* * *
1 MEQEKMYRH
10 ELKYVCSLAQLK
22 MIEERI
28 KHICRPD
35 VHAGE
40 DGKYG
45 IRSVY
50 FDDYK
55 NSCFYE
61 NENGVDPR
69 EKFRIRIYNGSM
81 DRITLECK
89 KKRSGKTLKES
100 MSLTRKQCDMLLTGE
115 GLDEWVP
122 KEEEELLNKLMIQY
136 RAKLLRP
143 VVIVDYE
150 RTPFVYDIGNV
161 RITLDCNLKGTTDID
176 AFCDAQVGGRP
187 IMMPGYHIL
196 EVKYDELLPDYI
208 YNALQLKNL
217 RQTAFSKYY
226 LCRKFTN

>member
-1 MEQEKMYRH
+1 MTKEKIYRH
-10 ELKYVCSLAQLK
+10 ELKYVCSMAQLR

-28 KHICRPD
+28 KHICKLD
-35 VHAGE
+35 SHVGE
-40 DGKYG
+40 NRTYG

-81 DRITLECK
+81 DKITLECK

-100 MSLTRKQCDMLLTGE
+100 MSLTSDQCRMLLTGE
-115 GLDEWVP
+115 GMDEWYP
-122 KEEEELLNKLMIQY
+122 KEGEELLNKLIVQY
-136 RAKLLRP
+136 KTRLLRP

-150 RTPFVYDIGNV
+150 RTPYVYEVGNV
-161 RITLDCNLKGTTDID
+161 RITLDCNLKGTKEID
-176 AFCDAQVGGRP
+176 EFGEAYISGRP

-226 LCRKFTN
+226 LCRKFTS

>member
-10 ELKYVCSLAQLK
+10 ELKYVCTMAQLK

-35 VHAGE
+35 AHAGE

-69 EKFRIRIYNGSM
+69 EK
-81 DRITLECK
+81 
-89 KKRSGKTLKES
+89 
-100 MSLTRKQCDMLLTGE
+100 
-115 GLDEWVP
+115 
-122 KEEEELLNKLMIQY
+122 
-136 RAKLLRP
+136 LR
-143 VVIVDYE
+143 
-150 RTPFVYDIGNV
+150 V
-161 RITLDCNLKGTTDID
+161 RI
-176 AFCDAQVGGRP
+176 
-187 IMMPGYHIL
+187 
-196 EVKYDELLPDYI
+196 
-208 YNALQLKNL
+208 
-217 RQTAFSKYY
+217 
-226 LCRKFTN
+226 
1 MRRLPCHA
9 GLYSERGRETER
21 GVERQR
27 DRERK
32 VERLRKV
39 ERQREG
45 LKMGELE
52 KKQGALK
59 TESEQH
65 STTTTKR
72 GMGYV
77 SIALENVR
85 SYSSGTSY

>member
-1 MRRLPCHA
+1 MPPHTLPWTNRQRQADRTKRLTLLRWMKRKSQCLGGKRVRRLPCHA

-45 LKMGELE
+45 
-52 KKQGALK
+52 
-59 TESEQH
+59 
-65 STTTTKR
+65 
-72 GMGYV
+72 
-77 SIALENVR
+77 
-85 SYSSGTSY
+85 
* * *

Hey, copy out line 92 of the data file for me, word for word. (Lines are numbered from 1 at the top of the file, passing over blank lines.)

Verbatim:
+226 